PuSh Blog

Ten Surprising Facts to Learn about Buckminster Fuller by Director Sam Green

October 31, 2014

Sam Green on stage with Yo La Tengo performing The Love Song of R Buckminster Fuller

We’re celebrating the 2015 PuSh Festival program launch on November 12 at the Vogue Theatre with The Love Song of R. Buckminster Fuller, a “live documentary” featuring Academy Award-nominated director Sam Green and legendary indie band Yo La Tengo. It’s set to be a stimulating night of film, live music and storytelling that occupied a space somewhere between old travelogues, the Benshi tradition, and TED talks. But how much do we know about R. Buckminster Fuller, the visionary twentieth-century American futurist, architect, engineer, inventor, and author who experimented tirelessly for fifty years to find out just what a single person could do on behalf of humanity?

We asked director and creator, Sam Green to share some of the most surprising facts he learned about Buckminster Fuller while preparing and touring the show that first premiered in May 2012 at the San Francisco Museum of Modern Art as part of the San Francisco International Film Festival.

1. He wore three watches – at all times

Buckminster Fuller is said to have worn three watches at all times! This is the lore about Fuller, that he traveled so much that he would wear one watch showing the time of the place he was currently, another watch would have the time of the place he had just been and the third watch would be set at the time of the place he was going to travel next. This was obviously way before we all told time with the iPhone.

I’ve heard this 3-watch thing many, many times, but honestly have never actually seen a photo of it. I’ve looked at thousands of photos of Fuller, so there’s a chance this is apocryphal.

2. His great aunt was a pioneering American feminist

His great aunt was Margaret Fuller a famous 19th century feminist and journalist – she was a friend of Emerson and Thoreau’s and the editor of the famous journal The Dial. She was the first full-time American female book reviewer in journalism. Her book Woman in the Nineteenth Century is considered the first major feminist work in the United States.

Illustration of Maragaret Fuller

3. His main diet was steak, prunes & Jello

For many years, Fuller subsisted on a diet of steak, prunes and Jello. He swore that those foods contained all the nutrition a person needed, and he actually went from being pudgy to looking very svelte during the time.

4. R. Buckminster Fuller was a singer

Here’s a funny clip of him on youtube singing Roam Home to a Dome to the tune of Home on the Range. He even released an LP with musical backing from the Unholy Modal Rounders.

5. His first house was a geodesic dome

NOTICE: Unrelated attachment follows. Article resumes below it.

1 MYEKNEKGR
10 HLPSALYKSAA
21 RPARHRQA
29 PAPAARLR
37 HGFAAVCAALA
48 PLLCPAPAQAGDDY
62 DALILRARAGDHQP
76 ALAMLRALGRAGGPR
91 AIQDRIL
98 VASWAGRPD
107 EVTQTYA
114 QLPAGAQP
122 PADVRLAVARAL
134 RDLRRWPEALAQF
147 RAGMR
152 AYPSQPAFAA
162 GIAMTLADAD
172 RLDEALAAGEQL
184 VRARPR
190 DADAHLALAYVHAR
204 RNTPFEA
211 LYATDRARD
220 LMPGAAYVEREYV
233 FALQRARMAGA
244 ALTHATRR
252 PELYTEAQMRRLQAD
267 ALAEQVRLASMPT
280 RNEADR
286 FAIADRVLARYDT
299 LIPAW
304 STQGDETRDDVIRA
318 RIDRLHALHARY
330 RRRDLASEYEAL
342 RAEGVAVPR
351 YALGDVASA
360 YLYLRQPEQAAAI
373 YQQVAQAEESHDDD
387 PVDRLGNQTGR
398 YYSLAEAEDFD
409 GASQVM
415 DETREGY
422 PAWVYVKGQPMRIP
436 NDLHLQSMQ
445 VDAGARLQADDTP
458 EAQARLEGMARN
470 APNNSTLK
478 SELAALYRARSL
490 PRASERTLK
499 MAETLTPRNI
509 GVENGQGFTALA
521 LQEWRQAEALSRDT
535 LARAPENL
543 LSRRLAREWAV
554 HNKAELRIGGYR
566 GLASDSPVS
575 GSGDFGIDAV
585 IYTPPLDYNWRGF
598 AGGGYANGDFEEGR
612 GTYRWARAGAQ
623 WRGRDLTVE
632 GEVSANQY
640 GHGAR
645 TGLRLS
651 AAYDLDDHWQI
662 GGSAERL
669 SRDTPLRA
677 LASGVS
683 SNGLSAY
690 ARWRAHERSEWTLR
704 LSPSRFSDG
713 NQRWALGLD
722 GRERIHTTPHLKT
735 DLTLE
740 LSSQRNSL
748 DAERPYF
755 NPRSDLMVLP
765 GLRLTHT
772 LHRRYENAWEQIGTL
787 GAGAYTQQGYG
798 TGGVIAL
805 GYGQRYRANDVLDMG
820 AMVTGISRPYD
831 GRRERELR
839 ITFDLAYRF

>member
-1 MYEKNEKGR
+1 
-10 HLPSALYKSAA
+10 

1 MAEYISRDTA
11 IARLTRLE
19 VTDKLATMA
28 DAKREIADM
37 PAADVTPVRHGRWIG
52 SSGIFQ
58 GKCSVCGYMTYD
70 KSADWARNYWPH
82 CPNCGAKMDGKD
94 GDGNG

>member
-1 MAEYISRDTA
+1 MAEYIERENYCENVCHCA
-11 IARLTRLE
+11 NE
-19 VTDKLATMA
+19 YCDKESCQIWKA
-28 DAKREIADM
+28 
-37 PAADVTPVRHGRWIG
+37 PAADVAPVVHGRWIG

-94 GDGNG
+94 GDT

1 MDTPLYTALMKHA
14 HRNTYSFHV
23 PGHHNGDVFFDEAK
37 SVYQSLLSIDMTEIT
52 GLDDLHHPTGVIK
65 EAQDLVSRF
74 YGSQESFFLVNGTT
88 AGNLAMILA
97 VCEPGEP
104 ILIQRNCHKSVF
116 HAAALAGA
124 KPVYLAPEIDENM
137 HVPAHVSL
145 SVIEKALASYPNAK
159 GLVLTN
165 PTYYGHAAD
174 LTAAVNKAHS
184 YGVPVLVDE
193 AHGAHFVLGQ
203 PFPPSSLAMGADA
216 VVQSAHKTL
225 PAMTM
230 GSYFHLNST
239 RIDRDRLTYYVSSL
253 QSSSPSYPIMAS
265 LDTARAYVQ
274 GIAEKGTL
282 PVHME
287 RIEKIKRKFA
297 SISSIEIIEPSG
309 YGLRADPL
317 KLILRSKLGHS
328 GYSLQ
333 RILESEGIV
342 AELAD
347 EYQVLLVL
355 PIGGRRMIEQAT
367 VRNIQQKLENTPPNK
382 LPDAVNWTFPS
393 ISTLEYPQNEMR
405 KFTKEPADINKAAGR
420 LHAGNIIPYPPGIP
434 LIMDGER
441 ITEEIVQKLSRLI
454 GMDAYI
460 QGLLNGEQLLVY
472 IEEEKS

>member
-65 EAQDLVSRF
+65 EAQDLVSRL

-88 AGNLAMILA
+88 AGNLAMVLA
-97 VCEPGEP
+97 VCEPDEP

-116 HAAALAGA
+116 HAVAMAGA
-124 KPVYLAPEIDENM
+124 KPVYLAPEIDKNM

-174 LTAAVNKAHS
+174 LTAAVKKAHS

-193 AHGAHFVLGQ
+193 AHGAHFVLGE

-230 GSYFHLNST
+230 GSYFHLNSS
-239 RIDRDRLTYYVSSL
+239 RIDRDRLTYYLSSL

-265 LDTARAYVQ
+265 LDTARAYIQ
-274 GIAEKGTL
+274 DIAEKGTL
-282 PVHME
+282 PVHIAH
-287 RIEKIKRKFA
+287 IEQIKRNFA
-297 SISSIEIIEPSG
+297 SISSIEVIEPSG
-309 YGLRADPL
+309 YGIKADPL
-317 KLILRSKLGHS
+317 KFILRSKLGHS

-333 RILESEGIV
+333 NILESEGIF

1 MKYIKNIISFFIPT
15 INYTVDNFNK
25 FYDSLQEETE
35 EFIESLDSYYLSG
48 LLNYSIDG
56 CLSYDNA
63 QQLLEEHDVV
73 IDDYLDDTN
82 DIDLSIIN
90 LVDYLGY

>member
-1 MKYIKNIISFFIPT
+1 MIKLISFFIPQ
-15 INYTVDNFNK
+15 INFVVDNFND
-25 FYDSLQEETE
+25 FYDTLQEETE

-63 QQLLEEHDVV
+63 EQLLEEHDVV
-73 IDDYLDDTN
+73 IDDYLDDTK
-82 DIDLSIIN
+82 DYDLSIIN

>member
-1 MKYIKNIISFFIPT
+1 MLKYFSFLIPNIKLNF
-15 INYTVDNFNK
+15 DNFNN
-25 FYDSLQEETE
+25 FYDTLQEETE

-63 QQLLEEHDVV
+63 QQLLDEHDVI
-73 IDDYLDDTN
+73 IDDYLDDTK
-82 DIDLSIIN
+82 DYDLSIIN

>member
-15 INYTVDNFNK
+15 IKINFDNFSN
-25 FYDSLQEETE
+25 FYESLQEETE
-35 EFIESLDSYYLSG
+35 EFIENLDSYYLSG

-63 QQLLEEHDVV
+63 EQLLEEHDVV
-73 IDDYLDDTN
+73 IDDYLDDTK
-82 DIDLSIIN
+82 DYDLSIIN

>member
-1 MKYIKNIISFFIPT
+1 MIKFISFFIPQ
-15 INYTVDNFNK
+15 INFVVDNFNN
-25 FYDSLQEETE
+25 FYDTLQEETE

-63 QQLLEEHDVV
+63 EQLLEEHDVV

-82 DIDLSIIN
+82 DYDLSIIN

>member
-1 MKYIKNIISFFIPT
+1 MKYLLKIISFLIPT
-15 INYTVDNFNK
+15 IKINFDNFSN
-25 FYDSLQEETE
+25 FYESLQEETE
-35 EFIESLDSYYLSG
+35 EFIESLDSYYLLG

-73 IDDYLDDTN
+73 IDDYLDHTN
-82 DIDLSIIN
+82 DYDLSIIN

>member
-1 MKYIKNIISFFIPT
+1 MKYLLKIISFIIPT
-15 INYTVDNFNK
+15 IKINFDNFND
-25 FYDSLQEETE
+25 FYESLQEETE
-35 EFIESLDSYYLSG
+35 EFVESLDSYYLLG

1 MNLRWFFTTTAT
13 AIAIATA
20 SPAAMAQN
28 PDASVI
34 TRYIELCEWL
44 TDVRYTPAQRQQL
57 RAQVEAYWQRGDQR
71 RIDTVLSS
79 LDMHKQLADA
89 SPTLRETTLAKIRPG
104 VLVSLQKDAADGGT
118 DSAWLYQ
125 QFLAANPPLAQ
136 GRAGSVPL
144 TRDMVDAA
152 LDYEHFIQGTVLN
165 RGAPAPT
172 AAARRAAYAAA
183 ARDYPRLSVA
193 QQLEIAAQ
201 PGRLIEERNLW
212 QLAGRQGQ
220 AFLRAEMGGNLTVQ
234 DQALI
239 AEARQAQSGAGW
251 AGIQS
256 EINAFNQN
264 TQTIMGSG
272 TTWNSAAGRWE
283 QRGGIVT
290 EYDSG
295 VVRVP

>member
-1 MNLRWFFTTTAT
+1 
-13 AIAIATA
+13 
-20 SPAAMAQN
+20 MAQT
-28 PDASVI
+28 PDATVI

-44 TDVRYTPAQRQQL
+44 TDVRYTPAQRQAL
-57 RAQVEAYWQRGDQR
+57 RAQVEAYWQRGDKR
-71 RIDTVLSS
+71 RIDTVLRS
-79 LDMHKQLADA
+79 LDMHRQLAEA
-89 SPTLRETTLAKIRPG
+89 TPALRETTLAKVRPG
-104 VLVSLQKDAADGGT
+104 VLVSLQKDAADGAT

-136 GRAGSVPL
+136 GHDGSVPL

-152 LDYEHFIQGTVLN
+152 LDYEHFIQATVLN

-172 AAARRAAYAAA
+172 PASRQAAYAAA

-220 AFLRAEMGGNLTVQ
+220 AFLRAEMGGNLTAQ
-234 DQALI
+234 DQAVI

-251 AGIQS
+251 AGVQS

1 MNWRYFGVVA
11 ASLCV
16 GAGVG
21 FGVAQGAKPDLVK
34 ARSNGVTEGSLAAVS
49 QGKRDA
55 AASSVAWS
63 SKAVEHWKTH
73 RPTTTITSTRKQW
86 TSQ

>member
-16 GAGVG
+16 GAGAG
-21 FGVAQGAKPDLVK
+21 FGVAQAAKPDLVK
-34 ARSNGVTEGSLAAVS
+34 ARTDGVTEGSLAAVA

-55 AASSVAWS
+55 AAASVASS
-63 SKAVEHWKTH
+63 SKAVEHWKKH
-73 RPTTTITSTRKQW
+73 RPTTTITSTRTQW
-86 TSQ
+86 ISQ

Fuller moved to Carbondale, Illinois, in 1959 to take a fancy teaching gig with the University of Southern Illinois. It was here that he and his wife built their own geodesic dome – it was the first time that the Fullers had ever owned their own house. Surprisingly, the dome was put up in a single day. It’s still there.

Google Maps image of Buckminster Fuller's first home in present day - a geodesic dome

6. He was pals with John Denver

Here’s a video of John Denver performing What One Man Can Do on the Donahue Show in Denver, Colorado, written for and about R. Buckminster “Bucky” Fuller.

7. Buckminster Fuller and his wife died three days apart, both of natural causes.

Buckminster Fuller's tombstone

8. He once gave a 42-hour long lecture

Buckminster Fuller once gave a lecture series called Everything I know. It was 42-hours long! No notes. Today, you can read all of it online on the Buckminster Fuller Institute’s website.

9. He liked to name things – with gusto!

He was a great namer-of-things. Just looking at some of his book titles you can see that he had a great way with words: Operating Manual for Spaceship Earth, Utopia or Oblivion, Untitled Epic Poem on the History of Industrialization, Vertical is to Live – Horizontal is to Die. 

Cover of Untitled Epic Poem on the History of Industrialization by R. Buckminster Fuller

10. He condensed Einstein’s works into a single telegram

In 1936 Fuller’s friend the sculptor Isamu Noguchi was working on a mural in Mexico City and needed the exact wording of Einstein’s famous equation (E=MC squared) – this was long before Google! Noguchi sent Fuller a telegram asking about the equation, and Bucky sent back a 264-word response(!) explaining Enstein’s entire theory of relativity. One of the great telegrams ever sent!

Buckminster Fuller's 264-word telegram explaining Enstein’s theory of relativity

Tickets to The Love Song of R. Buckminster Fuller are now on sale online at Northern Tickets, or in person at Zulu RecordsNeptoon Records and Highlife Records.

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